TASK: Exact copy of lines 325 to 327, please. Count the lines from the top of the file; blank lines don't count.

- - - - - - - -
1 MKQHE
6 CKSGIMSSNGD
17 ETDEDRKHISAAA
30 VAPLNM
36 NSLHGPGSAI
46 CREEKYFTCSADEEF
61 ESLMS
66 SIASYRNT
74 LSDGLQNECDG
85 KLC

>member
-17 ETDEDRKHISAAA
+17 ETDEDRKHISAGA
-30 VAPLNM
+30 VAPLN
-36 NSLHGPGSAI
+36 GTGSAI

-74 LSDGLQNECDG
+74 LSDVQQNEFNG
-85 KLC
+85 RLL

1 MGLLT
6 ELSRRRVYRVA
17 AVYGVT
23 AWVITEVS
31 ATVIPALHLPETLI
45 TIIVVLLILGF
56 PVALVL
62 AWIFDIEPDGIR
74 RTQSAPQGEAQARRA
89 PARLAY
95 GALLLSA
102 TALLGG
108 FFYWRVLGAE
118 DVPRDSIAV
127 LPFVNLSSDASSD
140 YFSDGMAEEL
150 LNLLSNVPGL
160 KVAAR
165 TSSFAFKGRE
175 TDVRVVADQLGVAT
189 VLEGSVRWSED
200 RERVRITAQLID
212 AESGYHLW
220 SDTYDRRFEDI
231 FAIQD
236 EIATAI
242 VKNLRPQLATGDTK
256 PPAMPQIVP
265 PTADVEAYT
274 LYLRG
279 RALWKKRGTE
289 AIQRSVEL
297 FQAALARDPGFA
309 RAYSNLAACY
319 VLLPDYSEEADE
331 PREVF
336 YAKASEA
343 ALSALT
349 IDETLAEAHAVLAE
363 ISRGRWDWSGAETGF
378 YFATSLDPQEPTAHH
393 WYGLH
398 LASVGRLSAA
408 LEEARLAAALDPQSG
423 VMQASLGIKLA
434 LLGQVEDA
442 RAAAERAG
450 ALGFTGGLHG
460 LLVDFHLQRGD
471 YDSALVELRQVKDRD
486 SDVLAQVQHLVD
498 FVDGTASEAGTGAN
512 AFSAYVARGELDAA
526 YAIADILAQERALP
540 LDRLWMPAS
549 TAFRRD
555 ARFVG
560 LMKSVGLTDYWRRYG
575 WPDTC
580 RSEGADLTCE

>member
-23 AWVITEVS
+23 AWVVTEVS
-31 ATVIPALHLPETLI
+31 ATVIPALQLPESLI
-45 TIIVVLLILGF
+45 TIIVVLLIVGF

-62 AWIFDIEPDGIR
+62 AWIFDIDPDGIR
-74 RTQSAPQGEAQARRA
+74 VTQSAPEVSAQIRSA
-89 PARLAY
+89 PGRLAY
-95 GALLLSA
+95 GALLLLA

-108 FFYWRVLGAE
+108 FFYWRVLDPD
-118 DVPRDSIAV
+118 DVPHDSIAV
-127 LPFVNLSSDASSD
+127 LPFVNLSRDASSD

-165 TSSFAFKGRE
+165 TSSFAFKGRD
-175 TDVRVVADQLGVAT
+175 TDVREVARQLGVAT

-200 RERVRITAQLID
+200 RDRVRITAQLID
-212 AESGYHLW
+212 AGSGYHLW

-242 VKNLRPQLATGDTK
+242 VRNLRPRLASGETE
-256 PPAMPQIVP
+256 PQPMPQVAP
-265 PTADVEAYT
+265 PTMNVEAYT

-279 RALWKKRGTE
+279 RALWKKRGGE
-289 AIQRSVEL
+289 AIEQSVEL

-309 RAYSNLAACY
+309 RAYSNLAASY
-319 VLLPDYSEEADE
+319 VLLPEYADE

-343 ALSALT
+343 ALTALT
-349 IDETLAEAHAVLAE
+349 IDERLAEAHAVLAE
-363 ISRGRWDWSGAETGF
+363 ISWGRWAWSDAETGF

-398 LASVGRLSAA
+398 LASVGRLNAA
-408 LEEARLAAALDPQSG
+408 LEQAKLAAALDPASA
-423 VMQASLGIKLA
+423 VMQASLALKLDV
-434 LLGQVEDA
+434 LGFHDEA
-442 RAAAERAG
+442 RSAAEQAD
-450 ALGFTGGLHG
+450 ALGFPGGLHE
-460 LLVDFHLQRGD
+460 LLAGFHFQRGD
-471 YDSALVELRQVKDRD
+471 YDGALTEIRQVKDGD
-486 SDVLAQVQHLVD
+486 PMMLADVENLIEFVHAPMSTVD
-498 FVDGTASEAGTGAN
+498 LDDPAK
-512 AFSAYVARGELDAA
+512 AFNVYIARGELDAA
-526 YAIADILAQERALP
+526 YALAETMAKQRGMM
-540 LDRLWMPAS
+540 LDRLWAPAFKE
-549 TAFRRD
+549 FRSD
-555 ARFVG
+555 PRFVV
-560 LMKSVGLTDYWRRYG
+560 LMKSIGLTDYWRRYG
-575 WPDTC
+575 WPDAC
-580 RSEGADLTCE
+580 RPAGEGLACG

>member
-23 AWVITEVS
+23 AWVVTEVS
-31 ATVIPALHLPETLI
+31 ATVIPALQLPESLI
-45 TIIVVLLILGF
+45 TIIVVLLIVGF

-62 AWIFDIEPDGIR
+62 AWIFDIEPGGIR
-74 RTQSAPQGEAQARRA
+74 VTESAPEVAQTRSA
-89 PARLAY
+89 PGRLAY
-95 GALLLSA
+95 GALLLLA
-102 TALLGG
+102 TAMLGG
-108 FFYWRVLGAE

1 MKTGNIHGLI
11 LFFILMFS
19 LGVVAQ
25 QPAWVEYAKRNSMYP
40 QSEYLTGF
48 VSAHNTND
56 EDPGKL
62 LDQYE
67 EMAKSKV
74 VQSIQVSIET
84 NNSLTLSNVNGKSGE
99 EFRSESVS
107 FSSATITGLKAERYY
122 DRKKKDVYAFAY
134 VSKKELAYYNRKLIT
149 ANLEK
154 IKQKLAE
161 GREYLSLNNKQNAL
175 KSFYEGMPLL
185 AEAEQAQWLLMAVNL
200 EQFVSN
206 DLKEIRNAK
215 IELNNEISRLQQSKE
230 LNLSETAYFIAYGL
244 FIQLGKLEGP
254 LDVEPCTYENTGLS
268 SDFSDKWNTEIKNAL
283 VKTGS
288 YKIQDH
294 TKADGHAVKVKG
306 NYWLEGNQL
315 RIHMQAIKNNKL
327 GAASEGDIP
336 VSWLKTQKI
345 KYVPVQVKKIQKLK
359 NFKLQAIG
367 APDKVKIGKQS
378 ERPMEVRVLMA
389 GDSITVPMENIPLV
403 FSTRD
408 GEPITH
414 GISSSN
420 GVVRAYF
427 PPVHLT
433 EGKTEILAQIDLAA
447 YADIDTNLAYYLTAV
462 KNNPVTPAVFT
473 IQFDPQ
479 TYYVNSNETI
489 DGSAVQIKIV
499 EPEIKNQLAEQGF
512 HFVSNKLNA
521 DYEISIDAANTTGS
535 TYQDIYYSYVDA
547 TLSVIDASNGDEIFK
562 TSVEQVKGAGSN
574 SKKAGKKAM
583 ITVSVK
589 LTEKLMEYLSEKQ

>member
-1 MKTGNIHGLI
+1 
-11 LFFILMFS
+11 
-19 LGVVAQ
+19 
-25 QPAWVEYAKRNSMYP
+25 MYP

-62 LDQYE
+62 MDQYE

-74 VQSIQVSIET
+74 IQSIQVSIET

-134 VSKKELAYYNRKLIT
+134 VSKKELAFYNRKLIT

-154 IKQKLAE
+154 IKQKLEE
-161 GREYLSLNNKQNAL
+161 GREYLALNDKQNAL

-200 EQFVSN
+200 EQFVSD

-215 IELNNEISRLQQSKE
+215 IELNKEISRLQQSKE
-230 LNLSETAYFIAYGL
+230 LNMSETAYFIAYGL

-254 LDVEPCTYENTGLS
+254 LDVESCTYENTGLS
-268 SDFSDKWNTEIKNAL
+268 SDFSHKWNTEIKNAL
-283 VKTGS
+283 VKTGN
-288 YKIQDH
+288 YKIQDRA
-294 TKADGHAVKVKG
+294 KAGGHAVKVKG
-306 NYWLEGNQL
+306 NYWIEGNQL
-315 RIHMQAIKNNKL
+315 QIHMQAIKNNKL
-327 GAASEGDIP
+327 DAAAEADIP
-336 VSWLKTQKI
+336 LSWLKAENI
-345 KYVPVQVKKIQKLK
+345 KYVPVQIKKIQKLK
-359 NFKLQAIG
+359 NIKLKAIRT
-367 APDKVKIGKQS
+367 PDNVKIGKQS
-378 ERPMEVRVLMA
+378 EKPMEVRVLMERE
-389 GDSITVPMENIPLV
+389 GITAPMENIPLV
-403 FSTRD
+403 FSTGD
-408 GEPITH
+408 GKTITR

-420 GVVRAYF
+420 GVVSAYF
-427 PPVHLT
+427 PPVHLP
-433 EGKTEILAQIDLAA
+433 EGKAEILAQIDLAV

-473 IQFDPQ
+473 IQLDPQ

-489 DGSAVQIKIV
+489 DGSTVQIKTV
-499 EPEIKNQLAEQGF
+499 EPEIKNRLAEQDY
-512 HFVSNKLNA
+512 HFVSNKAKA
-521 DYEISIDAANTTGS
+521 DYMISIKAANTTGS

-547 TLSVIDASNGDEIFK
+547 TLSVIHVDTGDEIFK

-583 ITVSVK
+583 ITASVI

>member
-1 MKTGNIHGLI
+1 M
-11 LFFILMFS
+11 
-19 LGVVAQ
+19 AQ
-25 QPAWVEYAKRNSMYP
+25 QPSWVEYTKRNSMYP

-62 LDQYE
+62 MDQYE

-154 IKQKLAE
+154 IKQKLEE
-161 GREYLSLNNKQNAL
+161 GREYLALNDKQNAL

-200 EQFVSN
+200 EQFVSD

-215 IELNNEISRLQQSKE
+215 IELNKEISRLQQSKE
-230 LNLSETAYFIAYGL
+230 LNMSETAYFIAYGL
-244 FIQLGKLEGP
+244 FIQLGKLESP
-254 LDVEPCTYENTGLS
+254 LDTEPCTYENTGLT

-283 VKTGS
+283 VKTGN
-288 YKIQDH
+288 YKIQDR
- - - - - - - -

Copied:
+11 
-19 LGVVAQ
+19 AQ